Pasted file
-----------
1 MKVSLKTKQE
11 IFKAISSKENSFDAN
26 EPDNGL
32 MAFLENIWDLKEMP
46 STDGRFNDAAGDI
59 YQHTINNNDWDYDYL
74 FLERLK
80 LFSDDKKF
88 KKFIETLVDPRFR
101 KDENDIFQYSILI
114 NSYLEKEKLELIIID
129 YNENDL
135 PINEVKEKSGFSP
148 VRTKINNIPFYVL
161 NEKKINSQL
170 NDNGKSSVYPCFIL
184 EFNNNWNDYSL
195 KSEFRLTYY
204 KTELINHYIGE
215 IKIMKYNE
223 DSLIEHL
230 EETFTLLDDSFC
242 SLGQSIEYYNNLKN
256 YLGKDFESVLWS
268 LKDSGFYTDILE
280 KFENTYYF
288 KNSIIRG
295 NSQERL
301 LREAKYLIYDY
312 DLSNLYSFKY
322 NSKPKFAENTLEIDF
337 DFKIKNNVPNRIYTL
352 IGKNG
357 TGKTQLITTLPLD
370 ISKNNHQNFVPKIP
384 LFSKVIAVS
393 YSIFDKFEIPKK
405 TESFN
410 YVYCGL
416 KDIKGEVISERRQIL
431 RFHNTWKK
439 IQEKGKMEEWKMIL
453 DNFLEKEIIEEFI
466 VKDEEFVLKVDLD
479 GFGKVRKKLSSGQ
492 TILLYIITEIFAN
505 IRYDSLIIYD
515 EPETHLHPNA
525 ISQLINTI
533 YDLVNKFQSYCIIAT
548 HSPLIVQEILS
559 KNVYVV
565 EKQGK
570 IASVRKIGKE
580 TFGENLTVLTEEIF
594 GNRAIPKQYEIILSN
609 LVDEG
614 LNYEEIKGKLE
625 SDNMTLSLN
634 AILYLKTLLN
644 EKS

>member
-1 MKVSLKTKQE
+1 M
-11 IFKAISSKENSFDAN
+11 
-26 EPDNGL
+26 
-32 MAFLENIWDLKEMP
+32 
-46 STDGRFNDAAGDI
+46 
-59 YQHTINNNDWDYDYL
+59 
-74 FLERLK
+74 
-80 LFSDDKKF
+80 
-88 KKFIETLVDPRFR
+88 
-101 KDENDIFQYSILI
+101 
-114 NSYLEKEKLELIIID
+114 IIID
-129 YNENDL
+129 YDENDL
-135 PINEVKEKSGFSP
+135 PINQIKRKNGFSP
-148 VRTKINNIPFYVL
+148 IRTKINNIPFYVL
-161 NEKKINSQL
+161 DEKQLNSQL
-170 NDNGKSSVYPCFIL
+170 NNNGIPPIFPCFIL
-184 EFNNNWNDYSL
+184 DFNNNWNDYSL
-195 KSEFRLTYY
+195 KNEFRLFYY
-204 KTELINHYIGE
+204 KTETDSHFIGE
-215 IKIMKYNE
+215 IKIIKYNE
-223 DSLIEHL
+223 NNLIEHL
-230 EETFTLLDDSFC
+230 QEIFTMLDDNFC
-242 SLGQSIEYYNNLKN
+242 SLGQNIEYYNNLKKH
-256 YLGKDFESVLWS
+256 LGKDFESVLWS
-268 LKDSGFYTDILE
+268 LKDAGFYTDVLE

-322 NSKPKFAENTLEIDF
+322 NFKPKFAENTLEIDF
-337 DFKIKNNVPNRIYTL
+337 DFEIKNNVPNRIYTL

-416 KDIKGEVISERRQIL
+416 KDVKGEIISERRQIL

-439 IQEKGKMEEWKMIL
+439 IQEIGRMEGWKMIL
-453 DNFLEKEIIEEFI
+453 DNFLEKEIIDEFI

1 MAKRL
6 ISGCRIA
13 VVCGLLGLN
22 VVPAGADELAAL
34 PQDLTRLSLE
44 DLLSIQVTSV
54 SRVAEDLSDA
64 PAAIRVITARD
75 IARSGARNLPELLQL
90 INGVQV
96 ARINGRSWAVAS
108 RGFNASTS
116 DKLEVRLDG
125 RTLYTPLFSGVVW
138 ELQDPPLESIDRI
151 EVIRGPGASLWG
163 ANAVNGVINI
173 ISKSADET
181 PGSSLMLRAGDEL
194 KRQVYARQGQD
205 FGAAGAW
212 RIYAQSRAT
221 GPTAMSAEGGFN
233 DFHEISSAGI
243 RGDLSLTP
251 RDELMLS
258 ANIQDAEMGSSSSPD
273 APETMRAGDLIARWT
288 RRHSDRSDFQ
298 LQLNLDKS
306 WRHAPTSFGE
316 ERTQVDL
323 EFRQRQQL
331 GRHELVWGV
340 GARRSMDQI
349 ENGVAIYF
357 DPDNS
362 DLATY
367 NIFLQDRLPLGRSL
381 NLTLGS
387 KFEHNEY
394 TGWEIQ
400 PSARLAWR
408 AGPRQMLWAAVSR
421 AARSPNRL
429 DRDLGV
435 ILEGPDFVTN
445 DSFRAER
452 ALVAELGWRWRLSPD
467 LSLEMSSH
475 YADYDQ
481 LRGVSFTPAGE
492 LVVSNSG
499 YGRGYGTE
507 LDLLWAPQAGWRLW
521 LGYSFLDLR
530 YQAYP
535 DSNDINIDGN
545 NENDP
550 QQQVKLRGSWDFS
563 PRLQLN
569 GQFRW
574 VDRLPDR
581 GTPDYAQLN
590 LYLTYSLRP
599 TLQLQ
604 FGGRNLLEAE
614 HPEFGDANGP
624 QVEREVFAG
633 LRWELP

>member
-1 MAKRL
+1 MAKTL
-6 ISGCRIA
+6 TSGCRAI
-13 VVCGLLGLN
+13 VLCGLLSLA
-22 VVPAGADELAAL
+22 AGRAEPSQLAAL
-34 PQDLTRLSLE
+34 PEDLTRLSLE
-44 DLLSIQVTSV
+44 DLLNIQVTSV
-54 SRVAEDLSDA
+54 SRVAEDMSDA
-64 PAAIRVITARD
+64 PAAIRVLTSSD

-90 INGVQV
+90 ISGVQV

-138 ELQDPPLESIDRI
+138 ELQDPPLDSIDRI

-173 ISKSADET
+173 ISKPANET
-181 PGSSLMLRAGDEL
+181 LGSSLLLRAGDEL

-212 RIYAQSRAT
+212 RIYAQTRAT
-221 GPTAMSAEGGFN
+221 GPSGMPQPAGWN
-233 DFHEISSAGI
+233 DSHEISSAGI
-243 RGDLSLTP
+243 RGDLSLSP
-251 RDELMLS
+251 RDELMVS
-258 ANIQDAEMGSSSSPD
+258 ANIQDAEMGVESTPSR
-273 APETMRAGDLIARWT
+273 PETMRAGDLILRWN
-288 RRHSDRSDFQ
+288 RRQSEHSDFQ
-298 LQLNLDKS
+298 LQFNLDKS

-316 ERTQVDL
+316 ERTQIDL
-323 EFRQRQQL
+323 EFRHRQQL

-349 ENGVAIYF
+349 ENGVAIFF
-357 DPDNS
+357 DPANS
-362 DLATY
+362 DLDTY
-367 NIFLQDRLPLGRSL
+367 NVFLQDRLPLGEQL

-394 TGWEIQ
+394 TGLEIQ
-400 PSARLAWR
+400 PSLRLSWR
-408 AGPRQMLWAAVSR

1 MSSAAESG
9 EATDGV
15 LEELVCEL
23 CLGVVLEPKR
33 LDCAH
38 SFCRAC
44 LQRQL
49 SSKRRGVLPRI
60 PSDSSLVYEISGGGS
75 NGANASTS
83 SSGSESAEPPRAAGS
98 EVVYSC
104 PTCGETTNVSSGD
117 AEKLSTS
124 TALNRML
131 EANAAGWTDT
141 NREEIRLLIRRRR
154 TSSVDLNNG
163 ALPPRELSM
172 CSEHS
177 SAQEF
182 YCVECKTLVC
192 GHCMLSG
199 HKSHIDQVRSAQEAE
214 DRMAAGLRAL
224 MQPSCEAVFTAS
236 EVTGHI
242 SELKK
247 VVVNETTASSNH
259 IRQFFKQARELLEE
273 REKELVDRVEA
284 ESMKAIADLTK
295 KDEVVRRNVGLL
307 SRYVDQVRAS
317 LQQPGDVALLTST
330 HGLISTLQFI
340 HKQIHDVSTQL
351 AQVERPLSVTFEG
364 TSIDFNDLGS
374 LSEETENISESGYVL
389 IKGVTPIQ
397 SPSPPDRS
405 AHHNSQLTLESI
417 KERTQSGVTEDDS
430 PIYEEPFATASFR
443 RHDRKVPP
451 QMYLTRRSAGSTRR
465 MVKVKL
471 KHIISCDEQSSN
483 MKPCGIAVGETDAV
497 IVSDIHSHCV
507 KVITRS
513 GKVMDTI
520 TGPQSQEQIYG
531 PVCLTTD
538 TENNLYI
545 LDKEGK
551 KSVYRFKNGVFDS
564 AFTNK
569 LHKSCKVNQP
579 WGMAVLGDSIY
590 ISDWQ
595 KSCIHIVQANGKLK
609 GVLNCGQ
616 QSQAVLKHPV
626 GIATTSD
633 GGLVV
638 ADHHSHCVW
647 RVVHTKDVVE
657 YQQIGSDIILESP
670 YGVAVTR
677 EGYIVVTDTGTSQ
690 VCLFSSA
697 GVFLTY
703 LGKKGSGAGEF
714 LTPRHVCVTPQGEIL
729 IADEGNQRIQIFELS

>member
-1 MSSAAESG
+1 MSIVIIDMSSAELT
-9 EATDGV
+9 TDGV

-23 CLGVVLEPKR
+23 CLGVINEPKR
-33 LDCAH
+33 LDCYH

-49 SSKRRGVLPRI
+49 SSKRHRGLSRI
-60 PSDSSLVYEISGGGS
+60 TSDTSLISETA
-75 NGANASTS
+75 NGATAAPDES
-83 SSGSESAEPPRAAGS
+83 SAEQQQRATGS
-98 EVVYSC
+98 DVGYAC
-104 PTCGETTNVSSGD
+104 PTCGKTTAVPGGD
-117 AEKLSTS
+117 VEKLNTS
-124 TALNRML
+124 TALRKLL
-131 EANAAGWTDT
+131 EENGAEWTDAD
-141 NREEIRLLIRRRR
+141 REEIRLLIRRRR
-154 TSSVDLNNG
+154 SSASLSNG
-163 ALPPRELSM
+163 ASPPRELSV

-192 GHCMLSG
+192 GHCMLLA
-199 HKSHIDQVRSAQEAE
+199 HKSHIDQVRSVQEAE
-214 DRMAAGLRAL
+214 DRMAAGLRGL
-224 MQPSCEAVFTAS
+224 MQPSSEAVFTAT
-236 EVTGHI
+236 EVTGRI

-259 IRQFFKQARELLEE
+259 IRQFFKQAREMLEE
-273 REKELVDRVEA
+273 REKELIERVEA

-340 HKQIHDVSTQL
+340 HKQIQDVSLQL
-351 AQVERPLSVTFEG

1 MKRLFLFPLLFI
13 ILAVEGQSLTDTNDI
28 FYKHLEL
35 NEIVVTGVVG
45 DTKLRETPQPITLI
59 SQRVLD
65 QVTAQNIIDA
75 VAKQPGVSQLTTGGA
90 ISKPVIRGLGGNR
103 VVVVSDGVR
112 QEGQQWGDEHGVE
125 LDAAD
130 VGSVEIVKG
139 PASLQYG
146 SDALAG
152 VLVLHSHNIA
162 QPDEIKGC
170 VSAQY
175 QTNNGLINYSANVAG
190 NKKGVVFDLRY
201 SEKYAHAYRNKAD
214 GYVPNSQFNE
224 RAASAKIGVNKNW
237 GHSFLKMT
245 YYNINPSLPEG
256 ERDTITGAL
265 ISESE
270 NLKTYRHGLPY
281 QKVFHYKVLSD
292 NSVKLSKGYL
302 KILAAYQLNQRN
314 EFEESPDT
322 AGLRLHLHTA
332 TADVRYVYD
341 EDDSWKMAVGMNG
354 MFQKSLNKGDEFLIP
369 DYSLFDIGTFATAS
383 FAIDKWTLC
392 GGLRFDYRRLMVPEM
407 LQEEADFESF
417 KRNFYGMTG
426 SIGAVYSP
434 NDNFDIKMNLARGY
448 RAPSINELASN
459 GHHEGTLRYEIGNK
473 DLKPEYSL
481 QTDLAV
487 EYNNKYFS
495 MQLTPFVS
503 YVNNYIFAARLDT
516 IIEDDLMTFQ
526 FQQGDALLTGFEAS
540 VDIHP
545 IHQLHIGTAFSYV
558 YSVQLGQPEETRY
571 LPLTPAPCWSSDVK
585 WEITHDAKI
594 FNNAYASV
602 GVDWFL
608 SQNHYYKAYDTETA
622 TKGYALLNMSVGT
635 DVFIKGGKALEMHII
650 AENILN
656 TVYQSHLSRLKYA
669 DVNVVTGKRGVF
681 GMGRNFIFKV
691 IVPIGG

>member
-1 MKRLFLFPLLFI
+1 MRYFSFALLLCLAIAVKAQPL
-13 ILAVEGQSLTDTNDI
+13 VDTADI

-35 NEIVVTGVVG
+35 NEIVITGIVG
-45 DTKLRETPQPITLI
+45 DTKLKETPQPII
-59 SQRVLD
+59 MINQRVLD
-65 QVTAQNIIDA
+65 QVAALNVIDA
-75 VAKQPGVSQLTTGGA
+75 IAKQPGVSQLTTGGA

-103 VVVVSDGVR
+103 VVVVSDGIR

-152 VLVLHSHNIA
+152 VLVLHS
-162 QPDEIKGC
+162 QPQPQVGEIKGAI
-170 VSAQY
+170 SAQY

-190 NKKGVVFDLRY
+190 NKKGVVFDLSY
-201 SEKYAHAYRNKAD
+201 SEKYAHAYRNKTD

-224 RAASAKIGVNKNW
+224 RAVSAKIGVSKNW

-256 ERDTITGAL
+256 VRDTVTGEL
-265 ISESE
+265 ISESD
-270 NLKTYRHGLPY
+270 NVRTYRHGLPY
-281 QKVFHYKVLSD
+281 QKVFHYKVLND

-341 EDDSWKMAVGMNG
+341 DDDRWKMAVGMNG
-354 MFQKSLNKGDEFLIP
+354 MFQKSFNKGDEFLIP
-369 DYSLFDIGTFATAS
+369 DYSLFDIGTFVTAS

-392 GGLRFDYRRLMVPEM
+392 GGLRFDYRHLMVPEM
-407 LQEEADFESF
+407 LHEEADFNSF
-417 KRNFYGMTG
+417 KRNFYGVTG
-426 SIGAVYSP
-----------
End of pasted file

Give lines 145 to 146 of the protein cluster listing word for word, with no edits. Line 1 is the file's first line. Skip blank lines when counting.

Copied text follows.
221 GPTAMSAEGGFN
233 DFHEISSAGI